Sunday, June 08, 2008

Tomma Abts in New York

Tomma Abts
Lübbe, 2005
Acrylic & oil on canvas
48cm x 38cm

'The final painting is a concentrate of the many paintings underneath'.
Tomma Abts, in interview with Peter Doig

The Museum of Contemporary Art, formerly in Chelsea, has reopened in its new incarnation as the New Museum of Contemporary Art. It's now on the Bowery in a great new building pleasingly at odds with the surroundings: it looks like three steel boxes of varying size piled on top of each other. I knew that whatever was on would be interesting and felt a quiet pang of artful joy when I read in the New York Times that the museum was showing Tomma Abts' paintings.

Tomma is German and lives and works in London. She won the Turner Prize in 2006, and had the strongest room in that year's Turner show (bolstered in no small way by Rebecca Thomas' hamfisted clay sculptures in the room next door). Tomma's paintings are complex compositions with circles, lines and geometrics, all bisecting each other in throbbing dark reds and poisonous greens. Imagine a detail of Wyndham Lewis' 'Workshop' reduced down to a low voltage and remade in muted colours.

Like the Turner show there is plenty of space around the work, and I love the small uniform size. I'm sick to death of large paintings where it's easy to create an impact with so-so content, but brilliantly all Tomma's pictures are only 48 x 38cm. This gives the show a very together feel and the paintings feed off each other almost as though they are wired up behind the scenes. As the work is so human in scale you get up close, noticing the faint underpainting and raised patterning of several painstaking reworkings sitting underneath the finished work. They have titles, like 'Eppe', 'Meko', 'Keke' and so on, which are apparently regional German first names chosen at random from a dictionary Tomma keeps in her studio, and probably a code of convenience rather than an attempt to provide a further key into the work, but I wondered how a German viewer might see them.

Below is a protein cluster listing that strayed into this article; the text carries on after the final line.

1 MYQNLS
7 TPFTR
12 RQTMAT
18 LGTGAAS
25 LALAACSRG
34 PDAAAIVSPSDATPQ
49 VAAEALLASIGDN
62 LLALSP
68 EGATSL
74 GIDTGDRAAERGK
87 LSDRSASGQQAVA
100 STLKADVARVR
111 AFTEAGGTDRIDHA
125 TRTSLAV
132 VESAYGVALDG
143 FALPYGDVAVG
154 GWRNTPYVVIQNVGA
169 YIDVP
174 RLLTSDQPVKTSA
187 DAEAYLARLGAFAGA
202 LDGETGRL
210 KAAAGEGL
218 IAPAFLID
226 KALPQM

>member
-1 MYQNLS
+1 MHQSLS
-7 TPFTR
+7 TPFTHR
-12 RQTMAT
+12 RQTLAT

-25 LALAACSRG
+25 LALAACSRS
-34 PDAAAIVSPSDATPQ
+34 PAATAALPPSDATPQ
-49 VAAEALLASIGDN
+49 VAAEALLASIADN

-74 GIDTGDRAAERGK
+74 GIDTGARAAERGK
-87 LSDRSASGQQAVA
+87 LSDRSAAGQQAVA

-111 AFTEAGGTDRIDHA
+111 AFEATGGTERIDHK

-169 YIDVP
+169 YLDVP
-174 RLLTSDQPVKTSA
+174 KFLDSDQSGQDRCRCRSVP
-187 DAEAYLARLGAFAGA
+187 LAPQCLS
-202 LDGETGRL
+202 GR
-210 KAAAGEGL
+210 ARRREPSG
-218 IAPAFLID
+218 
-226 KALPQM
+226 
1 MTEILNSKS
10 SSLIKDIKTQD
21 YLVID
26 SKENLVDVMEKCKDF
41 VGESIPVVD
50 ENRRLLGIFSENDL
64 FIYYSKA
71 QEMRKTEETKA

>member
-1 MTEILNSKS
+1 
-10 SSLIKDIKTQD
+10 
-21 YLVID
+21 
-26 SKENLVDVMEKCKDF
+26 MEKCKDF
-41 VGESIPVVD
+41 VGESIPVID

Also showing is a joint show by Daniel Guzman and Steven Shearer called 'Double Album': ambitious self-portraiture investigating adolescence and male identity using pop icons and teen-subculture. As is this wasn't enough there is also Paul Chan's '7 Lights' - a darkened room filled with flickering projections and animations in silhouette of the natural world, moving trees and developing landscape. The projections are about the 7-days of creation, most using obsolete technology giving the projections a shakey handmade feel like moving fuzzy felts around on an overhead projector.

The building also has a very cool shop attached, where you can buy artist's multiples, badges, books on Throbbing Gristle and, marvellously, Black Flag canvas tote bags (just the thing for the George and Dragon). As so many things in New York are bigger and better than it's London counterparts you can imagine the 'New Museum' is a sort of ICA times ten.

'Tomma Abts' is on until 29th June 2008.

New Museum of Contemporary Art
235 Bowery between Prince and Spring streets